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Aisle Seat: Broadway’s Mask Conundrum

By Naomi Serviss / New York City



Broadway is sticking to its guns mask-wise.


Sort of.

For now.


At least until May 31st, when the current mandate expires.


Clear yet?


To muddle matters more, proof of vaccination will no longer be needed after May 1st. Remember all the trouble it took to get those cards?


Seems unfair they’ll soon be a faint memory.


Yet, 2022 has been nothing if not unpredictable. Is this the pandemic’s tail end? Or is the virus endemic and we have herd immunity?


Maybe it’s herd stupidity.


These unsettling updates may affect your live theater-going decisions. Diehards (like me)

are boosted and good to go. Since attending Broadway shows is my stock-in-trade, I’ve been acclimating to the fates’ whims


(as long as I have final say).


Hence, unvaccinated folk might slouch past (or squeeze next to) you into their expensive seats, with only a mask required through Memorial Day!


Who’s to say what summer may bring?


So it goes.


Existential crisis paralysis for some. High anxiety for others.


After a spirited inner dialogue, I concluded that mask-donning is common-sensical.

For me.


Others will sort out their own druthers. As long as they spray away from me,


I’ll keep attending live theater.


Since my second booster, I’ve been feeling pretty, pretty good. Not even a reaction other than the expected next-day sore left arm.


It wasn’t my pitching arm, so all’s well that ends well.


Common sense dictates that immunocompromised folk stay far from the madding midtown theater crowd.


Regardless, I shall be masked when sitting cheek by jowl with two armrest hogs on both sides, a hair’s breadth away.


Recently opened in no particular order:


Mr. Saturday Night, Billy Crystal performs Borscht Belt schtick, replete with soft-shoeing and harmonizing. Crystal’s a born performer playing a born, but not reformed, entertainer. His character excels at geriatric crowd schmoozing. Not as successful as a parent.


Crystal fans will regret missing this one.



Funny Girl critics were kind to the miscast lead, who didn’t captivate or impress, and whose voice was found lacking, especially with Barbra’s shadow looming large. Reviewers were sour on the production and disappointed such a powerful story was reduced to sentimentalism.


How I Learned to Drive, the harrowing Pulitzer Prize-winning play by Paula Vogel. Starring Mary-Louise Parker and David Morse, about incest. A tough subject, but portrayed masterfully by the featured actors and ensemble.


The Minutes, another gripping Tracy Letts tale, with the author playing a key role in this savagely twisted play. Austin Pendleton steals the show.


Hangmen, Martin McDonagh’s latest brainstorm, is brilliant. Better to go in fresh, without bias. This is a tough nugget you’ll savor long after the curtain.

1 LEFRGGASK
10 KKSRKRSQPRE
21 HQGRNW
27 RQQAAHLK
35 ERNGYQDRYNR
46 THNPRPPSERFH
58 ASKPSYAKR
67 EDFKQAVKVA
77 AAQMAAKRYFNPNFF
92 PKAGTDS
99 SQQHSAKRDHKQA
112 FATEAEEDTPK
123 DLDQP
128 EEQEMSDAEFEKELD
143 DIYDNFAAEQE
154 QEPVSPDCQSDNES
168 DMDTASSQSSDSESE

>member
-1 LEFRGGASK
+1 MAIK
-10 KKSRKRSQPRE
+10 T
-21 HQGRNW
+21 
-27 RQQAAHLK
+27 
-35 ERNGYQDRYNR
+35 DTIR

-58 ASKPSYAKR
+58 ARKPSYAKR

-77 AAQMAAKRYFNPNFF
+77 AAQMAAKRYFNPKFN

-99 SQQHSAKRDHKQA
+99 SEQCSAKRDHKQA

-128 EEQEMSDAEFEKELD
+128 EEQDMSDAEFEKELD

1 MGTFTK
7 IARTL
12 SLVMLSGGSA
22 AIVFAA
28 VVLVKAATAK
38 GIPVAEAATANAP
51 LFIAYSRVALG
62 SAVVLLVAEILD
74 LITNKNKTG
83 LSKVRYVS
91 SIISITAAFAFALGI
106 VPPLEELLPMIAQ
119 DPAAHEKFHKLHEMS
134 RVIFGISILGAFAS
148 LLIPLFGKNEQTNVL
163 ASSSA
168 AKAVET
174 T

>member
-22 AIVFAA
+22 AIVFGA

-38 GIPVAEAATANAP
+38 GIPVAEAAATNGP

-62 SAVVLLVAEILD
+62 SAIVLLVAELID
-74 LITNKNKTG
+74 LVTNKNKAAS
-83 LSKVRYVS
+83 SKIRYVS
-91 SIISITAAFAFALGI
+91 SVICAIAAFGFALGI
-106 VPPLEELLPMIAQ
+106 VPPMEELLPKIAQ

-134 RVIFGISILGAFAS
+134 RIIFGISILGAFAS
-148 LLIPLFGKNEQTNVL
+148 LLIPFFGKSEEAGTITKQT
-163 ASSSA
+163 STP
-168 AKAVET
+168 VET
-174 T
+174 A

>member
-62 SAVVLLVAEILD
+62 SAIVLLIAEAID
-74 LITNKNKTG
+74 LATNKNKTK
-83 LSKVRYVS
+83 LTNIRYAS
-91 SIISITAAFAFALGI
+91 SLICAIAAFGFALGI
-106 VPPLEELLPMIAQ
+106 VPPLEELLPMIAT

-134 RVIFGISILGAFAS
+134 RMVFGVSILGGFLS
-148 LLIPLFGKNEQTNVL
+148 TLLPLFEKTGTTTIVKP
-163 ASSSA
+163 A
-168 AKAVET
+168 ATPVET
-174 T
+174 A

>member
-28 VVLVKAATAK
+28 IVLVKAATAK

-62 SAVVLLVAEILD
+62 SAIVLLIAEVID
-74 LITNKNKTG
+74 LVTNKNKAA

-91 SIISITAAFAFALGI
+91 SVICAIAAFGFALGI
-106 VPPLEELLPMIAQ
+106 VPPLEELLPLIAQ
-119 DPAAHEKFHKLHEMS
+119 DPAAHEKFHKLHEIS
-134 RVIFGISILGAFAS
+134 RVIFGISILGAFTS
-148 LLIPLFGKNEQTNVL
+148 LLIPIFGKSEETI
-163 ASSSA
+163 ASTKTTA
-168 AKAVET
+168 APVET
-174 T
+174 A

Expect droves and loads (as in bus) of out-of-towners enthusiastically selfie-snapping and clogging sidewalks.


The tourists can’t quit Manhattan. Nor should they. They should be encouraged.


Visitor numbers are soaring since relaxed Covid regulations replaced strict mandates throughout New York State. That’s terrific news to the city’s PR bureau, which has been sweating out the past two woebegone years.


Visitors jam up Times Square looking for memorable moments, not to merely enjoy in the here and now, but to stage for posterity.


Instead, they’re faced with the Naked Cowboy (he is fit) and a dubious off-the-rack Elmo scaring

the kids.


There’s a sense of pre-Covid days, especially when trying to navigate around the clueless and ignorant of New York flow.


Sidewalk etiquette means brisk walkers should pass on the left without visible signs of annoyance or eye rolls.


And do not stop midstep to text. That’s how people go flying willy-nilly and land in Bellevue Hospital.


And not in a crowd-pleasing, Peter Pan way.


Savvy theater fans are familiar with TKTS, where day-of, half-price theater tickets are sold.


The pickings can be sweetly tempting.


Some big scale musicals (you may be surprised to see posted) and should-be-seen straight plays are frequently available. It’s a given that earning Broadway bragging rights is the real reason to come here.


If you have theater tickets pre-Memorial Day, you will note uniformed ushers hoisting admonishing placards that read:


MASK ON AT ALL TIMES


There will be silver-haired gents committing offense by exposing their noses at seatmate’s

expense.


The author, with mask, at a recent performance of Hangmen

Still, nothing compares to ants-in-your-pants anticipation in a hushed, darkened theater, hundreds of strangers also waiting to be transported.


Hopefully, I won’t be the only one masked.


 






Naomi Serviss is a New York-based award-winning journalist whose work has been published in The New York Times, Newsday, The Philadelphia Inquirer, Highroads (AAA magazine), in-flight publications, spa and travel magazines and websites, including BroadwayWorld.com

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